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New York has become the latest state to target attorney match service Avvo Inc. for ethical violations.

A new bar association ethics opinion says a lawyer paying Avvo’s marketing fee to participate in its legal services program is making an improper payment for a recommendation, in violation of state ethics rules. The New York State Bar Association released the opinion by its committee on professional ethics on Wednesday.

While the state bar’s ethics opinions are advisory only, they are widely read and followed.

Lawyers who continue to participate in Avvo’s legal services program “do so at their own peril,” said state bar president Sharon Stern Gerstman, counsel at Buffalo law firm Magavern Magavern Grimm.

But in an interview, Avvo’s chief legal counsel, Josh King, encouraged New York lawyers to continue participating, adding that Avvo would back any lawyer facing disciplinary action for his or her participation. To date, King said he is not aware of any attorney in such a position.

“I’m disappointed that they [the state bar ethics committee] didn’t pay attention to the constitutional limitations” of the rules of professional conduct in attorney advertising, King said.

The ethics opinion examines Avvo Legal Services, which King said has existed for about a year and a half and is only a narrow portion of Avvo’s business. Although he declined to say how many New York attorneys participated, he said it can be measured in the “hundreds” and less than 2,000.

The New York ethics opinion follows recent actions in other states such as New Jersey, where a joint opinion by three state’s Supreme Court committees has blacklisted three web-based servicesthat match litigants with attorneys, including Avvo, because of concerns over illicit fee-sharing and referral fees. Other states with ethics concerns over lawyer website services include Ohio, Pennsylvania and South Carolina.

Marketing or ‘Recommendation’?

The ethics opinion released Wednesday examines whether paying Avvo’s marketing fee complies with Rule 7.2(a) of the state’s rules of professional conduct. Under that rule, although lawyers may ethically pay nonlawyers for advertising and marketing services, they may not pay for a “recommendation.”

The Avvo Legal Services program at issue allows potential clients to choose participating lawyers in various practice areas for a fixed fee. Avvo assigns lawyers an “Avvo rating” based on information from lawyer websites and public sources.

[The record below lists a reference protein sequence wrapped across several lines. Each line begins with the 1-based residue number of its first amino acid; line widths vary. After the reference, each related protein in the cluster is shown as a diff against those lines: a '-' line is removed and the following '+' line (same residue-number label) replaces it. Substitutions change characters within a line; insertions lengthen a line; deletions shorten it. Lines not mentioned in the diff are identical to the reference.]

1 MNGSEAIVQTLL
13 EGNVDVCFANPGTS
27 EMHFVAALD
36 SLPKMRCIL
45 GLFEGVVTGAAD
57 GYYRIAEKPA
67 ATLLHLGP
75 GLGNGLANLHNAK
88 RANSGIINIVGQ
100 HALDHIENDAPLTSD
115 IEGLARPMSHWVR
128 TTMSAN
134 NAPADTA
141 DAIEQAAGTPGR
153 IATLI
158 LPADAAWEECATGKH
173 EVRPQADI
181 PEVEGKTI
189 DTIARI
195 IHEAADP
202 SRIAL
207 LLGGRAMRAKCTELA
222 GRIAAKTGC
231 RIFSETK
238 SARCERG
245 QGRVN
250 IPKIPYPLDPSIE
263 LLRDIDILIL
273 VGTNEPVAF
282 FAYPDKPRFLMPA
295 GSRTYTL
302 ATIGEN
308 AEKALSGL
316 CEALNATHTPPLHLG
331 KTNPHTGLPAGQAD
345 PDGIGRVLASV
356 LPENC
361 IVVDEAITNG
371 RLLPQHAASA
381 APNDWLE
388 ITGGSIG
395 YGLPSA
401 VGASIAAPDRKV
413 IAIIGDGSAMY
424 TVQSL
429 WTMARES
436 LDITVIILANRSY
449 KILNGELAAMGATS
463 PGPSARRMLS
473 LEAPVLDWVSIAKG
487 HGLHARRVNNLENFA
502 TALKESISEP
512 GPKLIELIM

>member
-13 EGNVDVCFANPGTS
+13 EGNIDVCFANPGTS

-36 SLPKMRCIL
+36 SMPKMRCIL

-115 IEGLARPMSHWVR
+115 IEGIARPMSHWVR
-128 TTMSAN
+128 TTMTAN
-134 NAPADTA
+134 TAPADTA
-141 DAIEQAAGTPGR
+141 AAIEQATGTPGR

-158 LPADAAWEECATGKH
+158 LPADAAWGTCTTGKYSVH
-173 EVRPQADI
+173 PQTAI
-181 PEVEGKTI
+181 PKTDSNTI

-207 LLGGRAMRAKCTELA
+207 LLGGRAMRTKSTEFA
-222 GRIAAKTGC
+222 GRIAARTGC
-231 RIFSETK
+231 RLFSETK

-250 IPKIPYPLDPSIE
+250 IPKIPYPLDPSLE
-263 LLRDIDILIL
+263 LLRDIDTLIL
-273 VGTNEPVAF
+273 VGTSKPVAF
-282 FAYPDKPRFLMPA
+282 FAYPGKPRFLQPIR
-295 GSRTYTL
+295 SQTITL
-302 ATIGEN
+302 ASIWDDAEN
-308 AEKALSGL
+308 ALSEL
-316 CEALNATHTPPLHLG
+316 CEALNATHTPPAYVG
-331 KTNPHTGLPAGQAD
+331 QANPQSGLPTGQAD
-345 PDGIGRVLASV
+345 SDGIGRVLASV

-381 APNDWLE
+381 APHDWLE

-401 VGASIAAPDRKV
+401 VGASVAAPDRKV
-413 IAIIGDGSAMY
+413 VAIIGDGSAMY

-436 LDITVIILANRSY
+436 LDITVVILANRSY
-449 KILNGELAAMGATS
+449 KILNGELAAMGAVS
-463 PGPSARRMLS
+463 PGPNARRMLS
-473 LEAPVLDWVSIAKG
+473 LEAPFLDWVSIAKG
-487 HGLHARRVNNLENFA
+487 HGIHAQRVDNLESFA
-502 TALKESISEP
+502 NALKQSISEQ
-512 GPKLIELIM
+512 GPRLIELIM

Although Avvo assigns a rating to all lawyers in a jurisdiction, lawyers cannot offer their services through Avvo unless they meet Avvo’s minimum criteria and sign up with Avvo to be listed on the site and agree to Avvo’s pricing schedule and marketing fees.

Avvo pays each participating attorney all of the legal fees generated through Avvo by that attorney in the previous month, and separately charges each attorney a “marketing fee” for each legal service the attorney has completed during the prior month.

The ethics opinion notes that Avvo gives each lawyer an Avvo rating, on a scale from one to 10 to help potential clients quickly assess a lawyer’s background.

While Avvo’s website never describes a rating as a recommendation, the Avvo website also extols the benefits of being able to work with highly rated lawyers.

“We believe the way Avvo describes … the ratings of participating lawyers either expressly states or at least implies or creates the reasonable impression that Avvo is ‘recommending’ those lawyers,” said the ethics committee.

The committee said it also believed that Avvo’s advertising of its ratings, in combination with its statements about the high qualifications of lawyers who participate, “constitutes a recommendation of all of the participating lawyers.”

The ethics committee said its opinion does not preclude a lawyer from advertising bona fide professional ratings generated by third parties.

“But Avvo Legal Services is different,” the opinion said. “It is not a third party, but rather the very party that will benefit financially if potential clients hire the lawyers rated by Avvo.”

“Avvo markets the lawyers participating in the service offered under the Avvo brand, generates Avvo ratings that it uses in the advertising for the lawyers who participate in Avvo Legal Services and effectively ‘vouches for’ each participating lawyer’s credentials, abilities and competence by offering a full refund if the client is not satisfied,” the opinion said, concluding that lawyers who pay Avvo’s marketing fee are paying for a recommendation, violating ethical rules.

The state bar ethics committee also released on Wednesday a second opinion outlining general guidance on lawyer matching services.

That opinion said a lawyer may pay a service for leads to potential clients through a website where potential clients agree to be contacted, as long as the lawyer has been “selected by transparent and mechanical methods that do not purport to be based on an analysis” of the legal problem or the qualifications of the selected lawyer; the service does not explicitly or implicitly recommend any lawyer; and the website of the service complies with the requirements of Rule 7.1. In an interview, King, of Avvo, said the rules of professional conduct “absolutely have to be interpreted in light of the First Amendment.” He said Avvo is not going to change its practices in New York, but he is “happy to take feedback from bar associations” for a dialogue.

“I don’t see anything in this that would indicate there’s a need for us to change anything,” he said, saying such advisory ethics opinions around the country are “creating more havoc and worry than anything else.”

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